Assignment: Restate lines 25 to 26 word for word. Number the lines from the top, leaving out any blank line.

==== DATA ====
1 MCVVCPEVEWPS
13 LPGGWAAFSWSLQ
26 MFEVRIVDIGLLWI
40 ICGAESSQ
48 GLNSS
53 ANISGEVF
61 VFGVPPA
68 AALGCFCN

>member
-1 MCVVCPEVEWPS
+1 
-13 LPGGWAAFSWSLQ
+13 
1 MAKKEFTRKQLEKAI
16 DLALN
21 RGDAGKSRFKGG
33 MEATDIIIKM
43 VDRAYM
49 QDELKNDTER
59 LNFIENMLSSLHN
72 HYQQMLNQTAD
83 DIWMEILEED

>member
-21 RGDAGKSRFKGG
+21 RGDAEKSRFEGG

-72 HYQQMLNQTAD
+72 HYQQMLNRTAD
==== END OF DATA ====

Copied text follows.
+21 RGDAEKSRFEGG

-72 HYQQMLNQTAD